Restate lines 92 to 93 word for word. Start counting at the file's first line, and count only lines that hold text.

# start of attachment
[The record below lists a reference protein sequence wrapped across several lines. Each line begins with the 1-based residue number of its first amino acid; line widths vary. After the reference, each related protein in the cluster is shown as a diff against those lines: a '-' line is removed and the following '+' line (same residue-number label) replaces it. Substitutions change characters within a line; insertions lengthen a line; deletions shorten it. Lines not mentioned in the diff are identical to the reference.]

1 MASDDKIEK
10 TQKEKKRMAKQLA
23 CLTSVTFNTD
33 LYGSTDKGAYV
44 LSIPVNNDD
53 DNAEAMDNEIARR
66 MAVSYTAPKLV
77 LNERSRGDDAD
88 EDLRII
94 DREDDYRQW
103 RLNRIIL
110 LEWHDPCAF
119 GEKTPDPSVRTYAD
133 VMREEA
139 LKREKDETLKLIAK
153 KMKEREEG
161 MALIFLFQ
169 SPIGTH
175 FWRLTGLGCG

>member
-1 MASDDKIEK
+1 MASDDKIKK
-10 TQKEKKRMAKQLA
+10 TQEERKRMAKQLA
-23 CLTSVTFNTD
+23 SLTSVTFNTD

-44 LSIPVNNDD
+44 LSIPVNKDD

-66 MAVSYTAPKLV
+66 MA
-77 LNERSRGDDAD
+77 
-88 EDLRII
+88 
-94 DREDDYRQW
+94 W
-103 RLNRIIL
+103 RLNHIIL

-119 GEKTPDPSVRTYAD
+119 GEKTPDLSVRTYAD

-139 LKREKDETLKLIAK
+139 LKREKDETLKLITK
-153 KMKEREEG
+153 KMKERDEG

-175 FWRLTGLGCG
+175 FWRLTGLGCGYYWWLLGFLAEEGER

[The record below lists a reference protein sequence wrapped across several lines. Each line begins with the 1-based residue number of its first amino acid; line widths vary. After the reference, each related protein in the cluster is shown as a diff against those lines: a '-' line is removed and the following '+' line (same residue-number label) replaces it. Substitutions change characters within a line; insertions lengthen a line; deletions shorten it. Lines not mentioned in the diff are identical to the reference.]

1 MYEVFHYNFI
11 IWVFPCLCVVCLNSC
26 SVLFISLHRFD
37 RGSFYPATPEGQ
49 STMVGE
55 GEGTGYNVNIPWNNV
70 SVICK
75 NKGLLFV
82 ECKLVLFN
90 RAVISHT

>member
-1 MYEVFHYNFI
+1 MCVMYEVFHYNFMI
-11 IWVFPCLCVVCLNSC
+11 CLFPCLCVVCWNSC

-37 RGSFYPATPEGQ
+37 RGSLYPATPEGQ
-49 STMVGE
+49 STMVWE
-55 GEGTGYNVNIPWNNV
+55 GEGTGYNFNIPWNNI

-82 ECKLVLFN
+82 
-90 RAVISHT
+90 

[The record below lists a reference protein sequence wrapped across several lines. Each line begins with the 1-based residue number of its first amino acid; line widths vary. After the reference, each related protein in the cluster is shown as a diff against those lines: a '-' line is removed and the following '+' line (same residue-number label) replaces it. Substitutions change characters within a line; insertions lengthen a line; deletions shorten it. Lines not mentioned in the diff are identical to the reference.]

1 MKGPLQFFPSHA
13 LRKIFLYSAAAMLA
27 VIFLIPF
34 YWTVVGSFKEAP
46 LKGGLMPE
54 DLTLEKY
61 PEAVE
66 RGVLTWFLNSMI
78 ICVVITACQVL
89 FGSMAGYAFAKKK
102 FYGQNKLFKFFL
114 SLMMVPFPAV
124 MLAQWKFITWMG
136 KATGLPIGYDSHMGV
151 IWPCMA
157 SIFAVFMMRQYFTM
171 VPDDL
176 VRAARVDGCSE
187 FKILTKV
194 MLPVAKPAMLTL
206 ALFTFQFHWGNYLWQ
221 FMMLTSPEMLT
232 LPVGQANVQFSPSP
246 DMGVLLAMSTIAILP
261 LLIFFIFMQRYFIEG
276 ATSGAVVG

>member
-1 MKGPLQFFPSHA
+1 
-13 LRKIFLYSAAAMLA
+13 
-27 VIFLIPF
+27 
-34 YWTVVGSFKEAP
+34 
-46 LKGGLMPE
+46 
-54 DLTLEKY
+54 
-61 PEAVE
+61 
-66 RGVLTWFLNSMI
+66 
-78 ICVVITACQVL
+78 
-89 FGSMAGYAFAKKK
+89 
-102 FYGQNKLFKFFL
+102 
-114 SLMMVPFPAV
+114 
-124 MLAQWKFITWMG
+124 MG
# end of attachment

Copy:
176 VRAARVDGCSE
187 FKILTKV